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Will a Doctor's Note Protect My Job? When Sick Leave is Protected.

Posted by Giovanna A. D'Orazio | Jan 05, 2018 | 0 Comments

It was recently reported that employees of the railway company CSX were fired for absenteeism during the holidays.  It appears that numerous employees utilized pre-approved FMLA time and were then fired.  The implication is that these employees abused their time in order to have time off during the holidays.  Of course, the employees dispute this suggestion and it's being reported that their union is pursuing remedies and at least some employees are contacting attorneys.

This particular CSX situation is likely to be complicated if these employees were already approved for FMLA leave (they are also subject to union contracts which may provide other remedies).  When an employee is approved for what's called “intermittent” leave, they can take the leave as needed and as provided for in their medical certification and FMLA approval, up to the 12-week FMLA allotment for the year (with certain restrictions that may include utilizing appropriate call in procedures).  Using your FMLA time if you are not in fact incapacitated because of the condition underlying your FMLA approval can, of course, be a fire-able offense.

This article is less about this CSX situation (of which we have no personal knowledge) and more about the comments I read when the article was posted on Facebook. There was an equal amount of “no one has a work ethic anymore” vs. “employers are heartless” vs. “if you have a doctor's note you can't get fired.” It's that last comment about the doctor's note, we want to address here.

As a general matter, having a doctor's note does not necessarily protect you from being fired for absenteeism.  The law protects the jobs of private employees in NY who are absent for illness typically in three ways: (1) under the FMLA (Family and Medical Leave Act); (2) under the disability discrimination laws like the Americans with Disabilities Act (ADA) and the New York State Human Rights Law (NYHRL); and (3) under New York State's new Paid Family Leave policy.  (This isn't an exhaustive list and employees may be further protected under union contracts or public employees in New York by the Civil Service Law or General Municipal Law).

Not all illnesses, however, will be covered.  The FMLA applies only to employees of larger (50+ employees) or public employers, who suffer from serious health conditions.  A serious health condition is usually not something like the flu, a cold or a stomach virus.  It is typically an issue requiring surgery or hospitalization or a chronic condition that requires a period of follow-up treatment.  New York's Paid Family Leave likewise requires an employee to fall under the serious health condition definition.  The disability discrimination laws also may not apply to minor illnesses suffered by most individuals.  Instead, the ADA requires that a disability substantially limit a major life activity or bodily function.  The NYHRL is more broad than the ADA and, it is possible, given the particular facts of a case, that a disability not covered by the ADA is covered by the NYHRL.  This will come down to the particular facts of an employee's situation.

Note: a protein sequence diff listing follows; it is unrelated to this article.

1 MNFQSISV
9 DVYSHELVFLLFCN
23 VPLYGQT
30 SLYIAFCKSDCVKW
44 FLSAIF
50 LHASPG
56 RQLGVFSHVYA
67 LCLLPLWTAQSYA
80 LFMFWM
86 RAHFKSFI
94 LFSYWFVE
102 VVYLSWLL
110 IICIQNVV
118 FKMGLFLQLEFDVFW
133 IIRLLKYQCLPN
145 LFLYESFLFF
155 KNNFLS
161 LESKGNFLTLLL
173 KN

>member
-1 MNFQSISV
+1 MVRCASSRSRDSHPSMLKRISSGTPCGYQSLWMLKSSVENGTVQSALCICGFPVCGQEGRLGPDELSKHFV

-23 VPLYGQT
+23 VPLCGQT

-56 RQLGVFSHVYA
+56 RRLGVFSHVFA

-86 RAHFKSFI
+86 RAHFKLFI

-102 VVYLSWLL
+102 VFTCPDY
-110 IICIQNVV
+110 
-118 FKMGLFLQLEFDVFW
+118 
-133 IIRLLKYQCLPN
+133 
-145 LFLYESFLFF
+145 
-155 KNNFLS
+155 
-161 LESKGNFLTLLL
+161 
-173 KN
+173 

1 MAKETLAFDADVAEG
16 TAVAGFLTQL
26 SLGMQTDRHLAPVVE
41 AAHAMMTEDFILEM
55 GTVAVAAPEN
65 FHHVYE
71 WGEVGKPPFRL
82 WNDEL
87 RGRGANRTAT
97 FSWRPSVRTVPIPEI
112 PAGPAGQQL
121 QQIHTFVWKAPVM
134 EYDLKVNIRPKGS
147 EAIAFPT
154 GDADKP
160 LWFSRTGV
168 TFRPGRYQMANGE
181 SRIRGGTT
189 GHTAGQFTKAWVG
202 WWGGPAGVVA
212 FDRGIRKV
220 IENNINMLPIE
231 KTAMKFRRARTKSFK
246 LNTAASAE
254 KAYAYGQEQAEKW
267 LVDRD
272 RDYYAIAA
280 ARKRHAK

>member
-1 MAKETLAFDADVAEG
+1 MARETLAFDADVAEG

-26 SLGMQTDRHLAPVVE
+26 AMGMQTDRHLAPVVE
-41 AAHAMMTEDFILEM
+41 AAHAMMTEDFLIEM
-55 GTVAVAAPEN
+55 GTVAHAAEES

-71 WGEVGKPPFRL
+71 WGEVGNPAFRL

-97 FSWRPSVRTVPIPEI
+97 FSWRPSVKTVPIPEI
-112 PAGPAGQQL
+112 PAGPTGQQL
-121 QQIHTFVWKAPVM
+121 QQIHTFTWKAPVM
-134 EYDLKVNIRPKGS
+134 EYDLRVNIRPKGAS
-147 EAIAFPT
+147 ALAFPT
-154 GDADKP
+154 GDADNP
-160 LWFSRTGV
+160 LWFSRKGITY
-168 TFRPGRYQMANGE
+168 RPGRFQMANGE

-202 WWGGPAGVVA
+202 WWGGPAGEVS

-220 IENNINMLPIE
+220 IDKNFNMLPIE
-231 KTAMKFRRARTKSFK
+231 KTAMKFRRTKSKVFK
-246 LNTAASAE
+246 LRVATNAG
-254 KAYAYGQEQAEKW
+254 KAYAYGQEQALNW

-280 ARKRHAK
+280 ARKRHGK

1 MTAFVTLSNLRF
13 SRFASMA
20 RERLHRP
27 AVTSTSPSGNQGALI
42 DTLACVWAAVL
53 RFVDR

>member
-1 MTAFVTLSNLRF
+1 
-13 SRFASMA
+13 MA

The take-away is that providing a doctor's note is not necessarily going to protect your job. It may not hurt and could show your employer some proof that you are not abusing your time, but it won't guarantee that you won't be fired for absenteeism.  We encourage employees who do have a serious health condition to speak to their doctors or Human Resources about the availability of FMLA time.  The law also typically imposes an obligation on employees to actually ask for a reasonable accommodation if the medical condition constitutes a disability, so making a formal request is another way to achieve some job protection or at least trigger the employer's obligations to engage in an interactive process under the ADA and NYHRL to attempt to accommodate a disability.

In the same vein, we speak to many employees in the course of our practice, and often they are protective of their medical conditions and do not want to share personal, private and sometimes embarrassing information with their employers.  However, if an employer doesn't know you have an FMLA-condition or a disability, you are going to have a hard time going back and proving some sort of discrimination or interference with your rights if you are fired.  So, if an employee needs time off for a disability or serious health condition, we encourage them to share the reason.  There is no guarantee that you will not be retaliated or discriminated against, but at the very least you will have some proof that you were not abusing your time or being excessively absent without a potentially protected reason.  Best case scenario your employer will do the right thing and notify you of your rights and work with you to accommodate your situation.  If you are concerned about appropriate procedures, check your employee handbook which should include FMLA and ADA policies. 

If you feel you were wrongfully terminated after using sick time, give us a call. We are happy to see if there is anything we can do to help.

About the Author

Giovanna A. D'Orazio

Giovanna has experience litigating, among other things, commercial, general civil, employment, land use and personal injury matters in New York State and federal courts. Giovanna focuses her practice on plaintiff's employment and personal injury matters, with a particular interest in women's rights and employment discrimination and harassment.

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